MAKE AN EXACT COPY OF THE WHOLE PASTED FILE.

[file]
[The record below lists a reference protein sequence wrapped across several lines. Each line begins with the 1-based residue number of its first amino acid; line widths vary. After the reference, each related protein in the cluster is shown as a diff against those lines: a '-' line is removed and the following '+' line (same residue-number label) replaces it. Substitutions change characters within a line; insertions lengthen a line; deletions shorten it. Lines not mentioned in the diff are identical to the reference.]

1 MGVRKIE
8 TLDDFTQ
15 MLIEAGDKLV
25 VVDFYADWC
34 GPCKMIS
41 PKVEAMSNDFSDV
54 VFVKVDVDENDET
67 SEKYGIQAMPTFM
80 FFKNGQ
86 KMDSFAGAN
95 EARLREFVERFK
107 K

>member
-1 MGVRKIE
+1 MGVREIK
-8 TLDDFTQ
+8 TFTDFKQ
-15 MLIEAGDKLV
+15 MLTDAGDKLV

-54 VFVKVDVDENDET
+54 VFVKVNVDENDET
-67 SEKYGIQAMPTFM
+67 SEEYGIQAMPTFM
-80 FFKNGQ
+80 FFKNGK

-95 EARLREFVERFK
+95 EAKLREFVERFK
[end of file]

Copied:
[The record below lists a reference protein sequence wrapped across several lines. Each line begins with the 1-based residue number of its first amino acid; line widths vary. After the reference, each related protein in the cluster is shown as a diff against those lines: a '-' line is removed and the following '+' line (same residue-number label) replaces it. Substitutions change characters within a line; insertions lengthen a line; deletions shorten it. Lines not mentioned in the diff are identical to the reference.]

1 MGVRKIE
8 TLDDFTQ
15 MLIEAGDKLV
25 VVDFYADWC
34 GPCKMIS
41 PKVEAMSNDFSDV
54 VFVKVDVDENDET
67 SEKYGIQAMPTFM
80 FFKNGQ
86 KMDSFAGAN
95 EARLREFVERFK
107 K

>member
-1 MGVRKIE
+1 MGVREIK
-8 TLDDFTQ
+8 TFTDFKQ
-15 MLIEAGDKLV
+15 MLTDAGDKLV

-54 VFVKVDVDENDET
+54 VFVKVNVDENDET
-67 SEKYGIQAMPTFM
+67 SEEYGIQAMPTFM
-80 FFKNGQ
+80 FFKNGK

-95 EARLREFVERFK
+95 EAKLREFVERFK